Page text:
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Astronomers shed light on mystery of 'dark matter'
2006 02 07

By Oliver Duff |

British astronomers have come a step closer to understanding one of the most mysterious substances in the universe - the "dark matter" which acts as a kind of cosmic glue, holding galaxies together.

New research into dark matter, believed to make up 23 per cent of the cosmos compared to the 4 per cent of "normal matter" that can be seen and felt, has for the first time pinned down its behaviour and properties, which are essential to anchoring an ordered universe.

Scientists assumed the existence of dark matter in the 1930s after "weighing" galaxies and finding that the sum of each galaxy's parts was much less than its total mass.

They have speculated ever since on what the "missing mass" might be. A team led by Professor Gerry Gilmore from Cambridge University's Institute of Astronomy began the latest experiment three years ago in northern Chile's spectacular Atacama desert - a place with "no birds, no animals, just sad little astronomers", he said.

Using the Very Large Telescope, the real name for an array of interconnected 26ft-wide telescopes, to look at a dozen "dwarf" galaxies that hang on to the coat-tails of our own galaxy, the Milky Way, the astronomers claim to have achieved astonishing results.

"We've got the first clue as to what dark matter is," Professor Gilmore. "Which is that you only find this stuff in big, magical, rather dilute lumps, about 1,000 light years across, 40 million times the mass of the Sun." However, he admitted: "We don't know how to interpret this clue yet."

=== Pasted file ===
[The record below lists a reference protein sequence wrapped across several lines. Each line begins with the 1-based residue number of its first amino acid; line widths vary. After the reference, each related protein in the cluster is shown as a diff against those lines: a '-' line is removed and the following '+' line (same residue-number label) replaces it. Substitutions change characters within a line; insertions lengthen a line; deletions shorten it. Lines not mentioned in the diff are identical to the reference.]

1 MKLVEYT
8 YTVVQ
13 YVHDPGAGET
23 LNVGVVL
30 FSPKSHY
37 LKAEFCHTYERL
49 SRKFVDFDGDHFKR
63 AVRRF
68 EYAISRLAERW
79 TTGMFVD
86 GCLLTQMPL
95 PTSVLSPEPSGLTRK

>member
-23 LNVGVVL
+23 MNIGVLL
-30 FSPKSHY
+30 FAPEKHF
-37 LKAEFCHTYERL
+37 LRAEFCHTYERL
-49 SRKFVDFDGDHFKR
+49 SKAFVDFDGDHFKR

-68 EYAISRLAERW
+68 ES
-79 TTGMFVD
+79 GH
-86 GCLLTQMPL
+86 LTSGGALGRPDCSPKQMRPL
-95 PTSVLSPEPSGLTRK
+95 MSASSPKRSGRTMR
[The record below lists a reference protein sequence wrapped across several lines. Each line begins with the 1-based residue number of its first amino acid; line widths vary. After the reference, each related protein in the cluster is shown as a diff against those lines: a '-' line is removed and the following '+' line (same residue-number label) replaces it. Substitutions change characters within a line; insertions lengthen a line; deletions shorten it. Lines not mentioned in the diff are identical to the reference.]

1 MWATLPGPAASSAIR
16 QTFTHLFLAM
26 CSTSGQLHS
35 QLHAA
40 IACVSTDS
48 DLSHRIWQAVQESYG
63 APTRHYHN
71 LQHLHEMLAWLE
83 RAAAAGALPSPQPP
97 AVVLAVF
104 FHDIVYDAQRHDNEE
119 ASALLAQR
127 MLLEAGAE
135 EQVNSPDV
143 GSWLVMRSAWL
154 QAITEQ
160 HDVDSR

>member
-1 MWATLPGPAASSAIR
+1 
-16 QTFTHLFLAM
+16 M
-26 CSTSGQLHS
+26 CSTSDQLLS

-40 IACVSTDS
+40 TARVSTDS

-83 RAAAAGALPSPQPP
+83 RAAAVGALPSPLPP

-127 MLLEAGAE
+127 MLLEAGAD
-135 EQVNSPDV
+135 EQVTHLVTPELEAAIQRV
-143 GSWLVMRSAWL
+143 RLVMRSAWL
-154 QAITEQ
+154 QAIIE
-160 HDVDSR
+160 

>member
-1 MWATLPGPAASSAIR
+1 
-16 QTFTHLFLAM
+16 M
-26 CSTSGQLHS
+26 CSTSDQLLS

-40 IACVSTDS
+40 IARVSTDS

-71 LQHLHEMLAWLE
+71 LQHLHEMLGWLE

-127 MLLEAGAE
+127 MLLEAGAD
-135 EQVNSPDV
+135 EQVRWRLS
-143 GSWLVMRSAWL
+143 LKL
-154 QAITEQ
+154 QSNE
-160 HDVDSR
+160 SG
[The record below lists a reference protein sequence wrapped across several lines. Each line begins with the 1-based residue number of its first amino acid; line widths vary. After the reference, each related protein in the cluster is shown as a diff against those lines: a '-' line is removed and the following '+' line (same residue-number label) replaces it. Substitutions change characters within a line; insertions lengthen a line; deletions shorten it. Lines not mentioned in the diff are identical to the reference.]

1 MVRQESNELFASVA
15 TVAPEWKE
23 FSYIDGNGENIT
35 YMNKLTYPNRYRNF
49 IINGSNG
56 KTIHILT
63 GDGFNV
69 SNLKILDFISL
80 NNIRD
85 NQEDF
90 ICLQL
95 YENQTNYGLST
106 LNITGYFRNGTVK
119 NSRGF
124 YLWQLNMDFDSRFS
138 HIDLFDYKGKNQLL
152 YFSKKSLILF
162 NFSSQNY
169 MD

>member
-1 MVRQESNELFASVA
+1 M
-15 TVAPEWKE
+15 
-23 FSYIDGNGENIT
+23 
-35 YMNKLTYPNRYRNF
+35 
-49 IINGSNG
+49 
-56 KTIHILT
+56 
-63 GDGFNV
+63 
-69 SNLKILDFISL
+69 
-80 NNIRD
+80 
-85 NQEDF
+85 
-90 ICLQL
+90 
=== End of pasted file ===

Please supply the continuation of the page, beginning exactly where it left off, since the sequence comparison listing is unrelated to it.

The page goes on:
Dark matter does not give off any light, hence its name. Scientists had always assumed that because it couldn't be seen it was "cold" - a sort of dead, sluggish cosmic sludge. But there were two further unexpected findings from the Cambridge research. The first showed that dark matter actually has a "temperature" higher than that of the surface of the Sun.

If it was made of hydrogen atoms, dark matter would be 10,000C and appear as a blinding light. Yet, confusingly, it does not give off any heat.

The second surprise was that particles of dark matter zip about at 9km per second and are loosely packed.

They are transparent to light, and unlike most particles of ordinary matter, have no electric charge. But they are weighty enough to exert a gravitational pull that prevents the stars in galaxies from flying apart.

A paper on the research is in the final drafting stage and should appear in a scientific journal soon.

It is not time for astrophysicists to relax quite yet, however. Once the question of dark matter is resolved, there is the question of the remaining 73 per cent of the cosmos - made up of something even more mysterious called dark energy, which is forcing galaxies apart at increasing speed.

"It's fair to say there is more work to do," said Professor Gilmore.

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